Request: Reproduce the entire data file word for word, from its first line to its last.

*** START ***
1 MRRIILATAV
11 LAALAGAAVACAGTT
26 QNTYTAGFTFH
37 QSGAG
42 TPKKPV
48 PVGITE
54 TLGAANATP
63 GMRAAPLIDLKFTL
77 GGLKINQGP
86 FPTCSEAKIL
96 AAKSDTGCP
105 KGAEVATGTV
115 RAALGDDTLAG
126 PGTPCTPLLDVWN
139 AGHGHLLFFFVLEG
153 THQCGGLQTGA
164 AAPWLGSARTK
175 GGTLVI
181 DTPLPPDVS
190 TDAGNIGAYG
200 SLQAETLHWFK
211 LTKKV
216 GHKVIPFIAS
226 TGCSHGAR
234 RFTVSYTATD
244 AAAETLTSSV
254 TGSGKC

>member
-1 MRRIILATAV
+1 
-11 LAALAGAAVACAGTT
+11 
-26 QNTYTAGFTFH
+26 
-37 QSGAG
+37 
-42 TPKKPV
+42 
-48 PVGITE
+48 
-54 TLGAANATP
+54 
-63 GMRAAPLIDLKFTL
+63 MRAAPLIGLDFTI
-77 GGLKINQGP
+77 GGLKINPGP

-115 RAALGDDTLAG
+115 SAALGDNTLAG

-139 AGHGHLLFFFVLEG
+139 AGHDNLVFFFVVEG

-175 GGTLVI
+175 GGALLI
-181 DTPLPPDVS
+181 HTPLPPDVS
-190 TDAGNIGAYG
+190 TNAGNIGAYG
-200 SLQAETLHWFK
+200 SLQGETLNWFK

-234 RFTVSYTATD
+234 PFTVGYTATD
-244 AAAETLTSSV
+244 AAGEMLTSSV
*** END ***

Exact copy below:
1 MRRIILATAV
11 LAALAGAAVACAGTT
26 QNTYTAGFTFH
37 QSGAG
42 TPKKPV
48 PVGITE
54 TLGAANATP
63 GMRAAPLIDLKFTL
77 GGLKINQGP
86 FPTCSEAKIL
96 AAKSDTGCP
105 KGAEVATGTV
115 RAALGDDTLAG
126 PGTPCTPLLDVWN
139 AGHGHLLFFFVLEG
153 THQCGGLQTGA
164 AAPWLGSARTK
175 GGTLVI
181 DTPLPPDVS
190 TDAGNIGAYG
200 SLQAETLHWFK
211 LTKKV
216 GHKVIPFIAS
226 TGCSHGAR
234 RFTVSYTATD
244 AAAETLTSSV
254 TGSGKC

>member
-1 MRRIILATAV
+1 
-11 LAALAGAAVACAGTT
+11 
-26 QNTYTAGFTFH
+26 
-37 QSGAG
+37 
-42 TPKKPV
+42 
-48 PVGITE
+48 
-54 TLGAANATP
+54 
-63 GMRAAPLIDLKFTL
+63 MRAAPLIGLDFTI
-77 GGLKINQGP
+77 GGLKINPGP

-115 RAALGDDTLAG
+115 SAALGDNTLAG

-139 AGHGHLLFFFVLEG
+139 AGHDNLVFFFVVEG

-175 GGTLVI
+175 GGALLI
-181 DTPLPPDVS
+181 HTPLPPDVS
-190 TDAGNIGAYG
+190 TNAGNIGAYG
-200 SLQAETLHWFK
+200 SLQGETLNWFK

-234 RFTVSYTATD
+234 PFTVGYTATD
-244 AAAETLTSSV
+244 AAGEMLTSSV